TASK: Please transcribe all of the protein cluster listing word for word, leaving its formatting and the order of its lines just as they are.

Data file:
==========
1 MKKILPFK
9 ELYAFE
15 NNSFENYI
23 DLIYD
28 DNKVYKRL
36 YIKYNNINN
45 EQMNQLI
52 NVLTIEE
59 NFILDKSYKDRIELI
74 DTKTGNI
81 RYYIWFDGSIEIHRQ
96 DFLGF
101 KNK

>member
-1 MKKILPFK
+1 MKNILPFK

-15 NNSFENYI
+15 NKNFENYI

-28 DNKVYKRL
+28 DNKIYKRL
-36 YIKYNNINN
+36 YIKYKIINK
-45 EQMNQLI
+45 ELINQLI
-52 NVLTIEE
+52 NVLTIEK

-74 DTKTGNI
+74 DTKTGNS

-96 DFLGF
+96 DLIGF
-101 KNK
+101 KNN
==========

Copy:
1 MKKILPFK
9 ELYAFE
15 NNSFENYI
23 DLIYD
28 DNKVYKRL
36 YIKYNNINN
45 EQMNQLI
52 NVLTIEE
59 NFILDKSYKDRIELI
74 DTKTGNI
81 RYYIWFDGSIEIHRQ
96 DFLGF
101 KNK

>member
-1 MKKILPFK
+1 MKNILPFK

-15 NNSFENYI
+15 NKNFENYI

-28 DNKVYKRL
+28 DNKIYKRL
-36 YIKYNNINN
+36 YIKYKIINK
-45 EQMNQLI
+45 ELINQLI
-52 NVLTIEE
+52 NVLTIEK

-74 DTKTGNI
+74 DTKTGNS

-96 DFLGF
+96 DLIGF
-101 KNK
+101 KNN